We are a not-for-profit organisation with low overheads, and surpluses from our activities have been donated to selected London art institutions for specific projects. The London Art History Society may offer to help in small scale projects where our donation will make a material difference. We apply a set of criteria for the purpose of selecting recipients of donations. Our most recent donations (2018) were as follows:
- Birkbeck Department of History of Art Research Fund – £3,500
- The Warburg Institute – £3,000
Our past donations, by year:
- Birkbeck Department of History of Art Research Fund – £2,000
- Sir John Soane Education Department – £2,000
- Birkbeck Department for History of Art Research Fund – £5,000
- Sir John Soane Education Department – £3,000
- The Queen Elizabeth Scholarship Fund to help preserve traditional skills – £3,000
- The Levantine Foundation to preserve ancient manuscripts in Egypt – £3,000
- Tate Britain to preserve a painting of Vita Sackville-West – £3,000
- Querini Stampalia to support the foundation in Venice – £ 250
- £2,000 was given to the Sir John Soane Museum, and was used to fund two new projects at the museum
- £1,500 was given to The Craft Potters Association, an organisation representing studio potters and ceramic artists. It was given to the “Adopt a Potter – helping the next generation” fund
- £2,750 was given to The Geffrye Museum of the Home (more information)
- £3,000 was given to The De Morgan Centre (more information)
- £2,750 was given to The Fan Museum at Greenwich; the museum had received legacies of a great many fans in need of repair, and was able to embark on the repair and conservation of a number of them.
We also sponsored student places at the following academic conferences:
- Meg Bernstein, a Ph.D student from the University of California at Los Angeles, and Miles Kerr-Petersen, a second year Ph.D student at Aberdeen University, attended a conference held by The British Archaeological Association .
- Anne Stutchbury, a PhD candidate at the University of Sussex, attended a conference held by The Society of Architectural Historians.
- Scholarships were awarded for attendees of The Antiquarian Book Conference.
We received emails from the recipients of student places thanking us, and saying how useful the conferences had been for them.
- £1,500 was given to the Sir John Soane Museum in 2013 to help with work on Soane’s Model Room, followed by further donations in 2014 for related educational and exhibition projects (more information)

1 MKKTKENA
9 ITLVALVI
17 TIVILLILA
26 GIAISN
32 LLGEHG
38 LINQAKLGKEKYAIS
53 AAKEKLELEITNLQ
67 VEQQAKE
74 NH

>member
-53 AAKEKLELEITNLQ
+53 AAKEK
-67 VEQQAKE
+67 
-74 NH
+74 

- £600 was given to the Southwark Art Collection at The Cuming Museum to conserve and mount a woodcut by Albrecht Dürer (more information)
- £1,500 was given to Turner’s House in Twickenham to restore, conserve and display six of the artist’s prints (more information)
- a donation was made to The College of Arms, to conserve 1822-3 plans by the Regency architect John Nash for a new (but unbuilt) College of Arms (more information)
- A donation was made to help the Dulwich Gallery frame a painting of The Infant Christ Asleep so that it could be included in the gallery’s 2013 exhibition on Murillo
- £2,500 was given to The Royal Asiatic Society to conserve and display eight engravings and watercolours (more information)
- A donation was made to the Victoria & Albert Museum to enable the curators to make special storage boxes for the fragile items in the Architectural Drawings collection
- A donation was made to the Corpus Vitrearum Medii Aevi to help them to scan and make accessible a collection of photographic plates by J. W. Knowles – a 19th century photographer and glass maker of York
- A donation was made towards a project at the Sir John Soane Museum to encourage local schoolchildren to look at the origins of the Olympic Games and make their own images based on the Cawdor Vase, a volute krater in the Museum.
- In recognition of how much we owe to Birkbeck, a donation was made to help postgraduate students complete their studies with help in printing, copyright and conference costs.
- A donation was made to the Corpus of Romanesque Sculpture in Britain and Ireland, to replace IT equipment used to maintain an evolving electronic archive of stonework. (The inaugural lecture was given by John McNeill on 3rd May 2011.)
- A donation was made to the Courtauld collection for the restoration of a c.1500 Bruges School diptych of the Madonna and Child
- A donation was made to the British Library for conservation of Paul Sandby’s The Virtuosi’s Museum, Containing Select Views in England, Scotland, and Ireland (1778)